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United States Department of Agriculture

Agricultural Research Service

Research Project: INTERVENTION STRATEGIES TO CONTROL VIRAL DISEASES OF SWINE Title: Infection of United States swine with a Chinese highly pathogenic strain of porcine reproductive and respiratory syndrome virus

Authors
item Guo, Baoqing -
item Lager, Kelly
item Henningson, Jamie
item Miller, Laura
item Schlink, Sarah
item Kappes, Matthew
item Kehrli Jr, Marcus
item Brockmeier, Susan
item Nicholson, Tracy
item Yang, Han-Chun -
item Faaberg, Kay

Submitted to: Virology
Publication Type: Peer Reviewed Journal
Publication Acceptance Date: September 15, 2012
Publication Date: January 20, 2013
Citation: Guo, B., Lager, K.M., Henningson, J.N., Miller, L.C., Schlink, S.N., Kappes, M.A., Kehrli, Jr., M.E., Brockmeier, S.L., Nicholson, T.L., Yang, H., Faaberg, K.S. 2013. Experimental infection of United States swine with a Chinese highly pathogenic strain of porcine reproductive and respiratory syndrome virus. Virology. 435(2):372-384.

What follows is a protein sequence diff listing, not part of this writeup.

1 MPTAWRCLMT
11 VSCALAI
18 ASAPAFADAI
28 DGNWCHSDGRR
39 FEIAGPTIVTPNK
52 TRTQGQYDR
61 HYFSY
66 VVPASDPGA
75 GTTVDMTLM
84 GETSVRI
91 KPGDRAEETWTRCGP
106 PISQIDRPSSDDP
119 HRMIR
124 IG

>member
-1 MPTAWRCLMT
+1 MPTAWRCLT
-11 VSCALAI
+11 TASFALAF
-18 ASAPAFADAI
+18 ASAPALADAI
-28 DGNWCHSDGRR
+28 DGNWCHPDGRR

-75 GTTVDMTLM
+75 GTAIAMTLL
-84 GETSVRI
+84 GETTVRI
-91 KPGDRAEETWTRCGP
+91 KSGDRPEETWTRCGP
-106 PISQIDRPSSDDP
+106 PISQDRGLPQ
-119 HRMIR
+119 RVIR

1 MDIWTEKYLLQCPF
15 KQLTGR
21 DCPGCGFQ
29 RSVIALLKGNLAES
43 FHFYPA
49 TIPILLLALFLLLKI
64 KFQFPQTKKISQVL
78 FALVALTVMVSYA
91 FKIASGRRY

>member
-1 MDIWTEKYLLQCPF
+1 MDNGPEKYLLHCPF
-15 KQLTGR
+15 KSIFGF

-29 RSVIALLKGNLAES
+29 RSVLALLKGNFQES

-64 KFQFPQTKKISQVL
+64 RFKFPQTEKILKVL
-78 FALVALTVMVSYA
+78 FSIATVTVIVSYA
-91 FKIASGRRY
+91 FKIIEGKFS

Interpretive Summary: Porcine reproductive and respiratory syndrom virus (PRRSV) is the foremost disease of swine in the United States. In this report, a strain of virus, prevalent in Asia but foreign to the United States, was found to be highly pathogenic to U.S. commercial swine. Specifically, the highly pathogenic (HP) virus was found to replicate to a higher level and, as a result, caused significant weight loss, exacerbated disease due to commensal bacterial sepsis, increased thymic atrophy, and significantly more severe lung lesions in swine that were not seen with U.S prototype strain VR-2332 infection. The results confirm that the HP-PRRSV strains in Asia are also a serious threat to the U.S. swine industry.

Technical Abstract: To assess the pathogenic effects of Type 2 highly pathogenic porcine reproductive and respiratory syndrome virus (HP-PRRSV) on healthy 10-week old commercial swine in the United States, viral kinetics and resultant disease caused by intranasal inoculation of such virus rescued from an infectious clone of strain JXwn06 (rJXwn06) was fully evaluated. We found that this rescued HP-PRRSV was able to replicate in swine with 100-fold increased kinetics over U.S. Type 2 prototype strain VR-2332. JXwn06 also caused weight loss, exacerbated disease due to commensal bacterial sepsis, increased thymic atrophy, and significantly more severe histopathological lung lesions in pigs exposed to HP-PRRSV that were not seen with VR-2332 infection. Furthermore, detailed cytokine analysis of serum, bronchoalveolar lavage fluid and tracheobronchial lymph node tissue homogenate revealed a striking elevation in levels of cytokines associated with both innate and adaptive immunity in HP-PRRSV infected swine.

Last Modified: 9/23/2014
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